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IDI Hands Over Animal Lab To West Nile

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By Robert Adiga

The Infectious Disease Institute (IDI) has handed over the revamped regional animal laboratory for West Nile.

The well renovated and equipped regional laboratory costing sh413m located in Arua City was handed over on Thursday in the presence of district veterinary officers and other technical staff from the districts of West Nile.

According to the IDI the porous borders of South Sudan and Democratic Republic of Congo (DRC) are exposing the West Nile sub-region to infectious diseases for both animals and humans.

Majority of the districts in West Nile stretching from Pakwach, Nebbi, Zombo, Arua district, Arua City, Maracha, Koboko, Yumbe, Moyo to Adjumani borders both DRC and South Sudan where there is less control on movements of animals and people especially those crossing through the undesignated points.

Dr Andrew Kambugu, the executive director of Infectious Disease Institute, Makerere University, while speaking at the launch of the regional Animal Laboratory in Arua City, says as the region borders the two countries with a huge number of refugee populations the Laboratory would enable quick tests done on animals so that action could be taken faster instead of transporting samples to Entebbe.

“In order to avert outbreaks like Anthrax and other neglected tropical diseases, we need to strengthen surveillance in the border districts. We have a running global health security and strengthening health systems programs. This Laboratory will enable us to work and control diseases that may come from the neighboring countries easily,” Dr. Kambugu said

He says, the region has in the past experienced outbreaks of Plague, Anthrax, Yellow Fever, West Nile Virus and Rift Valley Fever in humans. And Anthrax, brucellosis, Rift Valley Fever and Rabies in animals with their history traced from either South Sudan or DR. Congo.

Charles Okuyo Principal Veterinary Inspector speaks during the handover.

Dr Richard Akule, the District Veterinary Officer (DVO) for Moyo said “With this Laboratory, we need to promote trade in livestock products because we have a great number of livestock both locally and at regional trade. We need to ensure that there is food safety in the region because we can do a lot of export of beef, milk and other products.”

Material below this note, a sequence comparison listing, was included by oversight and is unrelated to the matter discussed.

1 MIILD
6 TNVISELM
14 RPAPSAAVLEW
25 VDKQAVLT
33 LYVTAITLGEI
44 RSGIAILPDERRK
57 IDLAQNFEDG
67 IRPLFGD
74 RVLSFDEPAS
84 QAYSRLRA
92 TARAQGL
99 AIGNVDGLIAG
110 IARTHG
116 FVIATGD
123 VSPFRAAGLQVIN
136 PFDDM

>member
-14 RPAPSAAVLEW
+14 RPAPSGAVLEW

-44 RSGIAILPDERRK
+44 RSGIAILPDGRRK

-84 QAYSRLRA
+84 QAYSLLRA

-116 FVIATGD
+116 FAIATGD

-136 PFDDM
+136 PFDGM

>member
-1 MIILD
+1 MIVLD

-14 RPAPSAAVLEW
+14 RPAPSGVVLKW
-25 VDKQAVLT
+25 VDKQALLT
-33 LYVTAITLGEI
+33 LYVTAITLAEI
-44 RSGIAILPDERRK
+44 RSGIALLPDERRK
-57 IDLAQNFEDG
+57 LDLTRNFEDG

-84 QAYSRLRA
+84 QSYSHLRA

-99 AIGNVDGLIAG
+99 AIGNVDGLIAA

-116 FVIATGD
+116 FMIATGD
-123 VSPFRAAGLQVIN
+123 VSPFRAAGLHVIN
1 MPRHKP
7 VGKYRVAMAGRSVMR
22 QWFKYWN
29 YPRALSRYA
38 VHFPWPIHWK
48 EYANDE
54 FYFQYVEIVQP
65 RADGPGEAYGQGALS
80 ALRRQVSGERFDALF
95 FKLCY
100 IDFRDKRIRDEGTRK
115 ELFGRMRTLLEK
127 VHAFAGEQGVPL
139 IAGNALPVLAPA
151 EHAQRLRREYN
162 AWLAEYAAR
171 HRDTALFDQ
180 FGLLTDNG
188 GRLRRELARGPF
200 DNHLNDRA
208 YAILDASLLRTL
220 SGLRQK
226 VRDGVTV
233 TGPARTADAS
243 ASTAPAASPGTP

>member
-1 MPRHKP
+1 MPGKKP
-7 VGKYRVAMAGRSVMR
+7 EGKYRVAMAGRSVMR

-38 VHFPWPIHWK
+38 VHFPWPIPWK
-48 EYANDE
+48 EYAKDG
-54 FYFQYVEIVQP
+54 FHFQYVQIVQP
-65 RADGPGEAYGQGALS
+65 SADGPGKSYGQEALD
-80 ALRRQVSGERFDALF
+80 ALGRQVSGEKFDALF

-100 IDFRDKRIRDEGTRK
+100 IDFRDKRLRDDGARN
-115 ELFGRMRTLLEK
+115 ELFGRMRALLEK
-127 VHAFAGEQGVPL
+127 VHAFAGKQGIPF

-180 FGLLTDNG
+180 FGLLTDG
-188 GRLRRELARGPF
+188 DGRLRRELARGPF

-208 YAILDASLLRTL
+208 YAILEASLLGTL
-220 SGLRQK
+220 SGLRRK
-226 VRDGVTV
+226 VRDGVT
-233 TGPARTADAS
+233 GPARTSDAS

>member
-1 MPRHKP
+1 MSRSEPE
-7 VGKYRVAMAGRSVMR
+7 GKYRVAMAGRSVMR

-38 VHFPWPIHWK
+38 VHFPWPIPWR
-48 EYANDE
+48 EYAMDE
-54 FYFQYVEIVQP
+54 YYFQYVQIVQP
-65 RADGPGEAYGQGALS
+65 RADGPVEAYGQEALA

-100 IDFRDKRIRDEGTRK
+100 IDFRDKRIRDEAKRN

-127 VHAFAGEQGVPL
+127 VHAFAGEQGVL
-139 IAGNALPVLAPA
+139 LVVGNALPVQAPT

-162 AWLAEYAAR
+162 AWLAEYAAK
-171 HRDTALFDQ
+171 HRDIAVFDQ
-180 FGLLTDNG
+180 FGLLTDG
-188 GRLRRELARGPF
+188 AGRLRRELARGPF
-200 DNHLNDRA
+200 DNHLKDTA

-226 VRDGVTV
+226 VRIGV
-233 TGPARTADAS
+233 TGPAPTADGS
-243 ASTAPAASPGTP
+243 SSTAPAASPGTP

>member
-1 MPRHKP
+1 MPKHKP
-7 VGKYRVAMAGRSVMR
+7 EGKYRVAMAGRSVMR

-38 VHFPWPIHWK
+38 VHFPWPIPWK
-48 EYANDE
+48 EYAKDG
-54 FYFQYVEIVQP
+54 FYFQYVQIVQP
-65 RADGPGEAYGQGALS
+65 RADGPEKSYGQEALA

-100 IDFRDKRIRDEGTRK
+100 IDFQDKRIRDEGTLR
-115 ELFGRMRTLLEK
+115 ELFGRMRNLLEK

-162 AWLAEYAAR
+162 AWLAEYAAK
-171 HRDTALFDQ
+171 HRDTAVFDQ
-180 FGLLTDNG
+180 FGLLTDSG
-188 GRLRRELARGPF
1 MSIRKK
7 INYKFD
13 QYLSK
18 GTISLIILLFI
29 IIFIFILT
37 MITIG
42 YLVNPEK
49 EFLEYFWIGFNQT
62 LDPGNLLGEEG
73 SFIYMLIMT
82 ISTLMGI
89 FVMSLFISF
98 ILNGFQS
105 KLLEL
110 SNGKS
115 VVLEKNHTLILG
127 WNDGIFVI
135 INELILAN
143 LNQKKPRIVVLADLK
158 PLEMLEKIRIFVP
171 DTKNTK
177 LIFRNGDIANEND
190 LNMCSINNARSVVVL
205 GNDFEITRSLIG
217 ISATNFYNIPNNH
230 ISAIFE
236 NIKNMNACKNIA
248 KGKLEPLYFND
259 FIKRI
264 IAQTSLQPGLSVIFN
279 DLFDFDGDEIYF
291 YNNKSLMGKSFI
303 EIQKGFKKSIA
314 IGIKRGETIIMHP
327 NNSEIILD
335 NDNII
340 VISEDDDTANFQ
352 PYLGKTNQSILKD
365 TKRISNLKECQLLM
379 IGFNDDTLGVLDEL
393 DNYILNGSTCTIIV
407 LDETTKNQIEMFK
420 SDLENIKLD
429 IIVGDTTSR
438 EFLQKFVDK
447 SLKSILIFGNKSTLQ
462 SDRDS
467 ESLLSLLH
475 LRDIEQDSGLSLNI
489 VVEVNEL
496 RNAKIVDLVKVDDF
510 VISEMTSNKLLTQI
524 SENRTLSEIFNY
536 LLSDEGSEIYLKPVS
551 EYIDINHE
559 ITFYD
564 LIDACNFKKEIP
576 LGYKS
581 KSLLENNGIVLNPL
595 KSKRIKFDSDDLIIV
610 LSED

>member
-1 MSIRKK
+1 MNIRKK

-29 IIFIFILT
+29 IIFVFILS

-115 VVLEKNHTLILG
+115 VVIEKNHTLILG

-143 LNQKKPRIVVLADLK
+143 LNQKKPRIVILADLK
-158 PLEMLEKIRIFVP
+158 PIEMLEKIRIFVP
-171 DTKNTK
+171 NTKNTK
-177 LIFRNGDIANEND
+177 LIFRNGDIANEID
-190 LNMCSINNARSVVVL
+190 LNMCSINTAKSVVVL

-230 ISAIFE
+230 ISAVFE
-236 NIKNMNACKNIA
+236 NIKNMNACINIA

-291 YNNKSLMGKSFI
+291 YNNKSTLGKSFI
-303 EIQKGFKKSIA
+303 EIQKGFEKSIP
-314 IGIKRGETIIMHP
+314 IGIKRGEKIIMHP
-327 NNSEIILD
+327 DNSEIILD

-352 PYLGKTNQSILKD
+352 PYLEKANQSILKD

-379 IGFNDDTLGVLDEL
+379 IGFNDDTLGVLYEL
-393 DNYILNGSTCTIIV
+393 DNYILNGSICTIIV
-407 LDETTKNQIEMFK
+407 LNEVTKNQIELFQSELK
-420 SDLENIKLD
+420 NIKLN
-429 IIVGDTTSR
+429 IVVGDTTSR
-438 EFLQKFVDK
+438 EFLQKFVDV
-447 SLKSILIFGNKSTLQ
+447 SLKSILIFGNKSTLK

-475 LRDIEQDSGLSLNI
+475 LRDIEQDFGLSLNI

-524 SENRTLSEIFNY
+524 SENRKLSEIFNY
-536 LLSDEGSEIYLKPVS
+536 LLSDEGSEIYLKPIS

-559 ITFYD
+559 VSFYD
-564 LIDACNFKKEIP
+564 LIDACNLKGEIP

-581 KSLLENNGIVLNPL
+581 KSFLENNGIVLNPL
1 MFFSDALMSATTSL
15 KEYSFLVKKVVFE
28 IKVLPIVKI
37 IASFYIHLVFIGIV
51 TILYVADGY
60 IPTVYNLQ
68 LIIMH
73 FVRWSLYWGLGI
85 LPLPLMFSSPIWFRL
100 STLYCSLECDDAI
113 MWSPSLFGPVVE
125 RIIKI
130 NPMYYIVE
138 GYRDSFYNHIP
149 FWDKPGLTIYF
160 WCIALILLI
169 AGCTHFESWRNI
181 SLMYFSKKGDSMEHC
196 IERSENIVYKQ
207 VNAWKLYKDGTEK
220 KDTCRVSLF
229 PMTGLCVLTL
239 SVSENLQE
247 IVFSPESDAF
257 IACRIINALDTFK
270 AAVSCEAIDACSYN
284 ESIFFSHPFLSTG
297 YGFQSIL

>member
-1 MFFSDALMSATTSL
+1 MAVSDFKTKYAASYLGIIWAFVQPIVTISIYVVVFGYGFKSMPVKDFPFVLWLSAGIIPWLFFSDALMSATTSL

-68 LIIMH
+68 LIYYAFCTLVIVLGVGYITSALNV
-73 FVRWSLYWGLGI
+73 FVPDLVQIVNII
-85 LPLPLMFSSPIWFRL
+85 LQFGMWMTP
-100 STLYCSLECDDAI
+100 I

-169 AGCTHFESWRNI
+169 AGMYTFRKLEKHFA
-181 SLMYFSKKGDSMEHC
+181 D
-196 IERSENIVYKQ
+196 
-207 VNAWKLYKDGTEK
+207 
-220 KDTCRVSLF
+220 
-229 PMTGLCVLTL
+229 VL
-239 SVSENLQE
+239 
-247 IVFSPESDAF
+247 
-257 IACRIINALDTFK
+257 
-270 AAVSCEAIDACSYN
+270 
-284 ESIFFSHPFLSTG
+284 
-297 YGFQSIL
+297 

Akule added that, with the presence of refugees in the region, a number of livelihood partners support the refugees with animals and in some cases introduced some livestock species that are not familiar with the terrain of the region and this could pose a danger in terms of disease outbreak necessitating the presence of the lab.

He also calls for capacity building for the lower staff with whom they work so that they can appreciate and make good use of the lab assuring that the laboratory will serve the purpose for which it was revamped.

Francis Kakoza, the deputy head of department animal health IDI says, they have done part of their work by mobilizing resources and renovating the facility and challenged the various district leadership to allocate resources for the operationalization of veterinary services in their respective districts for effective usage of the regional laboratory.

“I also want to thank the different district leaders for the cordial relationship we had with them while undertaking the various health interventions in the region and we pledge to continue supporting the region with whatever we can to ensure health population of both animals and humans”, Said Kakoza

Jimmy Alli, the principal assistant secretary Logiri Sub County in Arua district who represented the Chief Administrative Officer says, there is a direct linkage between human health and animal health therefore need to effectively use the laboratory to address the diseases in animals.

He also calls for the need to have an operationalization and maintenance strategy to avoid cases of the lab going to the waste.

“The lab should seek to address the issue of fake and counterfeit animal drugs and inputs   in the region”, Said Alli

Charles Okuyo Bosco, the Principal Veterinary Inspector, Ministry Agriculture says, West Nile region is rich in animal related diseases like the anthrax, Rift valley disease among others therefore need to work together to put the revamped regional lab into full use.

He also committed the full support of the ministry in terms of capacity building for the veterinary staff in the districts.

According to him, there are currently eight regional animal labs in the country, some of which he said are not having the required capacity to carry out tests.

 About the Laboratory.

The United Kingdom Government established a Fleming Fund (FF) Program to respond to the global threat posed by drug resistant infections. The Fleming Fund Country Grant 2 program through Mott MacDonald in Uganda aims to strengthen surveillance of antimicrobial resistance (AMC), antimicrobial use (AMU) and antimicrobial consumption (AMC) in animal, human and environmental health sectors through a one health approach.
As a result, IDI secured funding of Shs413 million to renovate, equip the regional Animal laboratory where several tests will be carried out in the West Nile Sub-region.  
From 2018 to September 2021, cases of Rabies were reported in Arua, Moyo,Adjumani and Yumbe districts.

In 2019, Uganda Virus Research Institute recorded outbreaks of Anthrax in Madi-Okollo, Terego and Yumbe districts. Also in 2019, Yellow Fever outbreaks were reported in Moyo and Maracha districts.
Still in 2019, cases of West Nile Virus were recorded in Moyo district. And again from 2019 to 2021, cases of Brucellosis and Rift Valley Fever were reported in Obongi, Moyo, Terego, Madi Okollo and Yumbe districts.

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